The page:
Tony Dungy’s third book,The Mentor Leader, will debut at #2 on the NY Times best seller list. Like Quiet Strength (and unlike Uncommon), The Mentor Leader contains plenty of great information and anecdotes for Colts’ fans. In the book, Tony explains his own personal leadership style, sharing how the focus of any leader should be not on the goals or outcomes but on the greater well being of the people he’s leading.
Tony rightly discusses the difference between ‘position’ and leadership, delineating how the role someone has neither ensures nor limits the impact they can have as a leader. He mostly focuses on the ways we influence others. He believes that ‘leadership qualities’ are not innate inborn traits, but a series of commitments by an individual to have an impact on others.
I’ve been thinking, teaching, and reading about leadership for a long time. For the best 10 years, I’ve taught about Christian leadership, which admittedly has different end goals than other kinds. During that time, I’ve focused on four bedrock choices a leader must make (prayer, obedience, passion-not emotion, but a willingness to endure pain, and service). I’ve asked people for a decade to help me come up with anything that is missing from that list. The highest praise I can give The Mentor Leader is that it helped me come up with a fifth choice: courage.
The book reads like a gentle pastoral chat by a man whose main goal is to help you help others. The focus of a ‘mentor leader’ has to be different than a ‘traditional’ leader because the ‘mentor leader’ seeks to replace himself. He or she is always looking for ways to build up others so that they will be ready to move ahead as leaders themselves.
For Colts fans, this gives tremendous insight into how Tony could be so comfortable stepping down as head coach. He always saw his role to be that of a mentor to the coaches and players. As a mentor, he knew the organization was bigger than he was and that if he had done his job well, the team would continue to have success after he was gone. Dungy discusses the risk of this type of leadership: people don’t recognize the work you do. We’ve seen how some treat the Bucs and Colts success after Dungy left as a black mark against his resume. Dungy, however, sees it as a validation of everything he believes.
It’s not a point Dungy would make, but in the case of the Bucs, who systematically tried to erase Dungy from their history under Gruden, the further they got from Tony, the worse the team became. Now the narrative of “Tampa couldn’t with Tony” has been replaced by “Tony built the Bucs. Gruden cashed in and then drove the team into the ground”. Vindication comes slowly, and to his credit Tony argues that a true leader shouldn’t worry about it at all.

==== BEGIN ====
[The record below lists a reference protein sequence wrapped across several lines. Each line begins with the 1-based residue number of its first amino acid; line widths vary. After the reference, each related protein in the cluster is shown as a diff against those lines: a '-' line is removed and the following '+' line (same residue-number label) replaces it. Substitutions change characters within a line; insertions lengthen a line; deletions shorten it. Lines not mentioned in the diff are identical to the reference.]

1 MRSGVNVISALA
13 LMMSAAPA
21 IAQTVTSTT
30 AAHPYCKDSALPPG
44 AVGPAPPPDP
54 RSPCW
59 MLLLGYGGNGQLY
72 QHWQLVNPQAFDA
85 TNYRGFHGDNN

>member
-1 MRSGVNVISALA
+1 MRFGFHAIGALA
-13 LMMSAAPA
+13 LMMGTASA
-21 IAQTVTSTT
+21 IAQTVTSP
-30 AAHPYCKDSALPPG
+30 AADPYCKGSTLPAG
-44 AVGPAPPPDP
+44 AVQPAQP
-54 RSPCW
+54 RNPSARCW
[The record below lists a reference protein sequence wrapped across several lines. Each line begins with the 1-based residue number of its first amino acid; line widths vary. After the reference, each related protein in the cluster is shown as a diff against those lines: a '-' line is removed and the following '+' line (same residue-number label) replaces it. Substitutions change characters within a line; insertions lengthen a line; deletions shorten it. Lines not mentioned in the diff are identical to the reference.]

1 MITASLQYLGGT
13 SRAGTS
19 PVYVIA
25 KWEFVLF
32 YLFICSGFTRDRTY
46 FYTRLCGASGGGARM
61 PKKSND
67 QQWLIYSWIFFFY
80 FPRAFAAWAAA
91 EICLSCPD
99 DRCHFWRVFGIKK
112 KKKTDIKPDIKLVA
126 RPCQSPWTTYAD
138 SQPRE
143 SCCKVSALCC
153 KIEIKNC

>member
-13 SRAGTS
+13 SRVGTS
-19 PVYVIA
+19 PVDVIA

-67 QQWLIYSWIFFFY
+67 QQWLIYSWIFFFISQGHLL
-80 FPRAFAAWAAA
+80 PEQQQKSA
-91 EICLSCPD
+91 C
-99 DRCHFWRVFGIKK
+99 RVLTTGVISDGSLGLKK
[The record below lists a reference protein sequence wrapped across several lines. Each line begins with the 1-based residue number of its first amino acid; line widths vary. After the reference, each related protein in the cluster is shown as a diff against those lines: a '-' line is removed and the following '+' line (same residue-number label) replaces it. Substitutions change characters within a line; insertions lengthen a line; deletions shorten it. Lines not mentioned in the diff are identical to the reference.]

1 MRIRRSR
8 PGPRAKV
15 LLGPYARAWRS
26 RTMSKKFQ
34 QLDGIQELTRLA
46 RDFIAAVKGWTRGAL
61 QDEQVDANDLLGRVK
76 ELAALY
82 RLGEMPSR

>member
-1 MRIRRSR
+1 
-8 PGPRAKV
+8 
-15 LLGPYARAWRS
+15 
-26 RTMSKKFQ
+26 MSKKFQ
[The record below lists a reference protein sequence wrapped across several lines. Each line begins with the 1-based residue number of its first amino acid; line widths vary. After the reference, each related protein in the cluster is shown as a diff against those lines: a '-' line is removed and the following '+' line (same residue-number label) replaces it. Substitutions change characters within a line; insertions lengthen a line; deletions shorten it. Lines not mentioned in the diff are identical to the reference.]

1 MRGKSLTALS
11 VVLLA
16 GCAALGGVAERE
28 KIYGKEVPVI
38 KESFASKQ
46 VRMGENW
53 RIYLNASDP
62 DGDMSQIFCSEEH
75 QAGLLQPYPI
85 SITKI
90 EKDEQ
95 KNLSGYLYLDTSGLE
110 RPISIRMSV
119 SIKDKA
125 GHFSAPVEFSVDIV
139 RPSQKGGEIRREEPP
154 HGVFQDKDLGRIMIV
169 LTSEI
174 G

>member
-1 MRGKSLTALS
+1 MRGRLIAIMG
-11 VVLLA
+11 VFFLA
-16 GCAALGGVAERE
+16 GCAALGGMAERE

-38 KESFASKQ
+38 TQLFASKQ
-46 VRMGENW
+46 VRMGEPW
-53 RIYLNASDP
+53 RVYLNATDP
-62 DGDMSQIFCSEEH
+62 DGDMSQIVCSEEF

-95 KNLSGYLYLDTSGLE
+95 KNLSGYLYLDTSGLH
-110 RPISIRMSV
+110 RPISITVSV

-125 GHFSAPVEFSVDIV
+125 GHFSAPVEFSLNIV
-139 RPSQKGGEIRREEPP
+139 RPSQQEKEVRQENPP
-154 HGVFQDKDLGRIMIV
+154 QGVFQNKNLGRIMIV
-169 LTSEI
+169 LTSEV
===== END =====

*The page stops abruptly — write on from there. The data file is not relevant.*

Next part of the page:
The Mentor Leader gives us great insight into the dynamics of the Colts coaching staff. Tony says that one of his aims was to surround himself with people who were different than he was. On the offensive side, Jim Caldwell has a similar demeanor to Tony’s, but Tom Moore is fiery and vocal. Tony loved that dynamic because meant that there was always someone who could deliver the message in a way players needed to hear it. It also gives insight into Tony’s mindset. He told Caldwell once, “It’s not about me” and also said that the breakthrough moment for him was when he realized his only job was “to help his team get better”. It wasn’t to sell himself or to rule and defend his own kingdom. His focus had to be on everyone else around him and how he could help them reach their potential.
Jim Caldwell writes the forward to the book and talks about how he answers the question, “How do you fill those big shoes?” He says, “I don’t have to do it alone.” He then talks about how autonomy is the guiding force in the Colts complex and how Dungy “cultivated players and coaches without pressing, nudging without pushing, and leading without dragging” When he took over the reigns he said, “All I had to do was tweak a few things to match my own personality and then manage from the middle, as I had seen Tony do, and not be fearful of empowering those around me.
It’s exactly this kind of stable, healthy environment that has lead to the Colts’ unparalleled string of 12+ win seasons. The Mentor Leader is far from your typical ‘football coach’ kind of book. It is however, warm, insightful and full of wisdom. Whether you are interested in leadership as a subject or just interested in understanding what was happening behind the scenes of the Indianapolis Colts for the past several years, this is an outstanding book.
Here’s a video of me getting Tony to sign my copy of The Mentor Leader last week. I gave him a gift of my own. In person, Dungy is every bit as warm, gracious and kind as you would imagine. Nathan Whitaker, his co-author is to the left of Tony.